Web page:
Originally appeared at OilPrice.com
Both Russia and the United States sat on the same side of the table during negotiations with Iran over its nuclear program, but now that a deal has been reached, Tehran seems to be warming to Moscow while keeping Washington at arm’s length.
Probably the best example of the continued sour relations between Iran and the United States is that at least three men with U.S. links have been arrested in Iran since the nuclear deal was struck on July 14.
Iranian-born U.S. citizen Siamak Namazi, an oil executive based in Dubai, was arrested a month ago as he was visiting relatives in Tehran. And Nizar, a Lebanese citizen with permanent U.S. residence status, disappeared a month earlier in Tehran where he was to attend an Internet-freedom conference.
Namazi, Nizar and Jason Rezaian, a reporter for The Washington Post, who was arrested in July 2014 and convicted last month, were all accused of spying on behalf of the United States. Their arrests appear to be the work not of moderate Iranian President Hassan Rouhani but of Iran’s hard-line Revolutionary Guard, who have opposed any deal with the West over its nuclear program.
President Obama has touted such a deal not only as a way to prevent Iran from developing nuclear weapons, but also a step toward opening Iran to greater involvement in the world community, as his predecessor, Richard Nixon, did in his historic visit to Beijing in 1972 when China was isolated and hostile to the West.
And while Iran’s supreme leader, Ayatollah Ali Khameini, has formally approved the agreement, he has also made it clear that the United States should not view the agreement as carte blanche for its companies to begin striking business deals with their Iranian counterparts, a move that they evidently fear will bring the kind of social change that could weaken conservatives’ grip on Iranian citizens.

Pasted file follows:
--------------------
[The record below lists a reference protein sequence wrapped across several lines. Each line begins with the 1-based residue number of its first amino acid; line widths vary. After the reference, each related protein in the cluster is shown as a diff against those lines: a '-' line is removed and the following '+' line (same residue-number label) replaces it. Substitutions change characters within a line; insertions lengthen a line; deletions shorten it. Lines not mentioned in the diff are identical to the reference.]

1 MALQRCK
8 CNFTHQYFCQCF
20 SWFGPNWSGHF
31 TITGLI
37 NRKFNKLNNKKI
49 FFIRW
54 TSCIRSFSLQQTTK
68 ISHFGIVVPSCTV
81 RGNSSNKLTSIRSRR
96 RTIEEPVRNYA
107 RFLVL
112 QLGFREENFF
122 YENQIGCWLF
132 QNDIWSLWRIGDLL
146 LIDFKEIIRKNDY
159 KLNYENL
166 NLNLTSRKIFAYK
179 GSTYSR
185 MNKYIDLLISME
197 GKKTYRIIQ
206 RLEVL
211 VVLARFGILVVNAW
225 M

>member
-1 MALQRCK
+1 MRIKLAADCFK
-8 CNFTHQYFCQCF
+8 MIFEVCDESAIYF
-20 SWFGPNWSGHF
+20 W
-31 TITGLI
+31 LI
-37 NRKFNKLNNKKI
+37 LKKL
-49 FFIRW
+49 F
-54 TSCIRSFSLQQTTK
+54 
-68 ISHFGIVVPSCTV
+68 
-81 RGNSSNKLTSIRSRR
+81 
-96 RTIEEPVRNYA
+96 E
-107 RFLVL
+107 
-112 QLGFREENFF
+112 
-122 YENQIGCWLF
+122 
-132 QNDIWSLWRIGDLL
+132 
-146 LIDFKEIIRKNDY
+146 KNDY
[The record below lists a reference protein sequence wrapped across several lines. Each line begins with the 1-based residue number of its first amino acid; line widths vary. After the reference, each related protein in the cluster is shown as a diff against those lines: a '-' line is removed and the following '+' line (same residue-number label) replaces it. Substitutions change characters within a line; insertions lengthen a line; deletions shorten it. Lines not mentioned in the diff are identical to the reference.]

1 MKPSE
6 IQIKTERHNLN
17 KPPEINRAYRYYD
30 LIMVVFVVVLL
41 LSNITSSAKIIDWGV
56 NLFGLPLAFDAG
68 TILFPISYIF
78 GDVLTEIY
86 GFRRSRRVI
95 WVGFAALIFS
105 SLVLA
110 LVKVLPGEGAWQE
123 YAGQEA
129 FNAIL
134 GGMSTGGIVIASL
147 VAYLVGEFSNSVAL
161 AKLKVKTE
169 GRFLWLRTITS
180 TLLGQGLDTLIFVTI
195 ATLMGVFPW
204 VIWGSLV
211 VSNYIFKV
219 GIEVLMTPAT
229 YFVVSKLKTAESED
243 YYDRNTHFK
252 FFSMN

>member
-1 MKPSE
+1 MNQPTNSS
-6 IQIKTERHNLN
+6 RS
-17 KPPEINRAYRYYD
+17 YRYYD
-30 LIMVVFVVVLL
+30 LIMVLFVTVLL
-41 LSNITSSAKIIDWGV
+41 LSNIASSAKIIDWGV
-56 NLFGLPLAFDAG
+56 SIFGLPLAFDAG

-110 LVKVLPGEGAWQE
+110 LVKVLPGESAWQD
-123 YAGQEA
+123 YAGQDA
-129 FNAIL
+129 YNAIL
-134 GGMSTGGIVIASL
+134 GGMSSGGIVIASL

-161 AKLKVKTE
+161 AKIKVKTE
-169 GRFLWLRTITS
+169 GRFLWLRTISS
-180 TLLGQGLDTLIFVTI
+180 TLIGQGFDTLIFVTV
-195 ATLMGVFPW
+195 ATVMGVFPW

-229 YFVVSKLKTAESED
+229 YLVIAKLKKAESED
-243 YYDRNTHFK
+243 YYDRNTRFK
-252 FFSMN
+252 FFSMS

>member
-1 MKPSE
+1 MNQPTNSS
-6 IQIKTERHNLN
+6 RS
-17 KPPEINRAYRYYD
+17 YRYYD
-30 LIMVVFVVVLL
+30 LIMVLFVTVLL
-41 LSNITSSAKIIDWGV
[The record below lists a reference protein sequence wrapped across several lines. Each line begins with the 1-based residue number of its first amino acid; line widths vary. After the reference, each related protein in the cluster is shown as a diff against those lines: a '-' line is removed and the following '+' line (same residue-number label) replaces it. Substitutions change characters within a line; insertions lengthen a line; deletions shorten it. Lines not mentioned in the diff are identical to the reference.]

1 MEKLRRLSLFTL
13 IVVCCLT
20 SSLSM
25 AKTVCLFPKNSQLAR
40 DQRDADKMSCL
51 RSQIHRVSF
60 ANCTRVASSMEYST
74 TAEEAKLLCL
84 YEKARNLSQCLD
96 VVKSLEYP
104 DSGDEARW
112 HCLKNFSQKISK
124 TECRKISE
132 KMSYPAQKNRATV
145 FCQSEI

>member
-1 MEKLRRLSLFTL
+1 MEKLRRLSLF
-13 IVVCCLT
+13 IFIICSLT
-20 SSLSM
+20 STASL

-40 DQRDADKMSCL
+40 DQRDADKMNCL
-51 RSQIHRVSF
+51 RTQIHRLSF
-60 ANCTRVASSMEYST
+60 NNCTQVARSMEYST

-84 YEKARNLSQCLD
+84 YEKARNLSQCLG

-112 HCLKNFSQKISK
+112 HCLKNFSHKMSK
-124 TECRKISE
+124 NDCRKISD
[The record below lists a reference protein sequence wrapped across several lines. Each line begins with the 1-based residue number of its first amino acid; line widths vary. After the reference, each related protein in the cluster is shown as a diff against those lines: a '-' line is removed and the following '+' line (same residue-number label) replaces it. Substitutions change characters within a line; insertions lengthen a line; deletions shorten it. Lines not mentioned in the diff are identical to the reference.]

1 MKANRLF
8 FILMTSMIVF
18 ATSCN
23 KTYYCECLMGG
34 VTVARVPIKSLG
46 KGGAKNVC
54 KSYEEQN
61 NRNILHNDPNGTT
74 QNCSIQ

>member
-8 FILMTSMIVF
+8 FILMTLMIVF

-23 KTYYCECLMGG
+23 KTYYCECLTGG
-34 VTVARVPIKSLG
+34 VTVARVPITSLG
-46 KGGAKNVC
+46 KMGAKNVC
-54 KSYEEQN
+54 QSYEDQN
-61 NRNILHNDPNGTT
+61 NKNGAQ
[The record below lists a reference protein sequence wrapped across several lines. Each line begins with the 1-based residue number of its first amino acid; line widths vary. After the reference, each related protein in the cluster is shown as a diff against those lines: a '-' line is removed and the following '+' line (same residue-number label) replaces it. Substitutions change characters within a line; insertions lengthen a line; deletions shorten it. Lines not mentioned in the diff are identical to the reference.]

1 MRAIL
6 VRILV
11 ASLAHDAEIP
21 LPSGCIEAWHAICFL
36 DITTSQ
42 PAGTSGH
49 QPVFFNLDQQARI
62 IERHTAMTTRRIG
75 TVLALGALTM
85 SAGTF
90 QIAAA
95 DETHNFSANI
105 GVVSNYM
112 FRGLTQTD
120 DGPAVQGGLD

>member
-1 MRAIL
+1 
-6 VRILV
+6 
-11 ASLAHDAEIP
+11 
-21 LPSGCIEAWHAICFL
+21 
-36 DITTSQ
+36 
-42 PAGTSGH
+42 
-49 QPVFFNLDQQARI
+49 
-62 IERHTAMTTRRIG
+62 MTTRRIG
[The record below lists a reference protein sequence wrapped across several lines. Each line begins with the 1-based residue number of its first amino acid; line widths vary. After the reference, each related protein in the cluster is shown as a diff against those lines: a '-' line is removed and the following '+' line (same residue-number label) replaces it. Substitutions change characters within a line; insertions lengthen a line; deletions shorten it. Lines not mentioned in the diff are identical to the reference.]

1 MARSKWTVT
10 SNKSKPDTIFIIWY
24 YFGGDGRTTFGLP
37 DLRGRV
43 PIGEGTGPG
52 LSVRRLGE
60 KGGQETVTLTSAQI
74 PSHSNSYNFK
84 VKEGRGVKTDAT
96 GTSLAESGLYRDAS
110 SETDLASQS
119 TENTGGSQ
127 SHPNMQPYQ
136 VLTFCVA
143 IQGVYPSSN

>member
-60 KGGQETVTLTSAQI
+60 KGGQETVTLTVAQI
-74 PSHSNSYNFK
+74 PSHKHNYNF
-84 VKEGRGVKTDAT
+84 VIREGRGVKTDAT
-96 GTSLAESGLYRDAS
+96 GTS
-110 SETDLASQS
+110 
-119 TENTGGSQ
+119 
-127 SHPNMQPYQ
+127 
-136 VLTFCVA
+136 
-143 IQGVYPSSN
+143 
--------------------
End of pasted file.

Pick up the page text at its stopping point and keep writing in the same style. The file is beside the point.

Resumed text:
Russia, however, seems to be another story. The Iranian government has invited President Vladimir Putin to visit Tehran on Nov. 23 for a summit of gas-exporting countries. The visit, confirmed by presidential aide Yuri Ushakov, will be Putin’s first to Iran since 2007. Iran is holding the forum to prepare for the expected lifting of sanctions in early 2016 because of the nuclear deal.
The invitation to Putin, extended by Rouhani, is part of a trend of warming relations between the two countries. Another element is Moscow’s consideration of two loans to the Iranian government worth a total of $7 billion. And the Russian newspaper Kommersant reports that Russia plans to go ahead with a program to equip Iran with modern air-defense missiles.
Further, Moscow has called for Iran to be represented in the multinational negotiations on dealing with the conflict in Syria. Russia supports Syrian President Bashar al-Assad, if only as a known quantity in the war-ravaged country. Iran, which is predominantly made up of Shi’a Muslims, also supports him because he represents the Alawite branch of Shi’a.
Most Western leaders want al-Assad to resign the presidency, saying he brutally repressed his people for demonstrating their desire for more a representative government in the spring of 2011.
As Moscow and Tehran exchange favors, there is little back-and-forth between the United States and Iran, and that may explain the Islamic Republic’s warming ties with Russia. It is unlikely that Obama or his successor after the 2016 U.S. presidential election could come close to matching Moscow’s friendly gestures to Tehran, given the opposition in Congress to any accommodation with Iran.
As a result, it appears that any U.S. leader who may wish to improve relations with Iran can only hope for progress, as taking active steps toward an entente appears to be out of the question.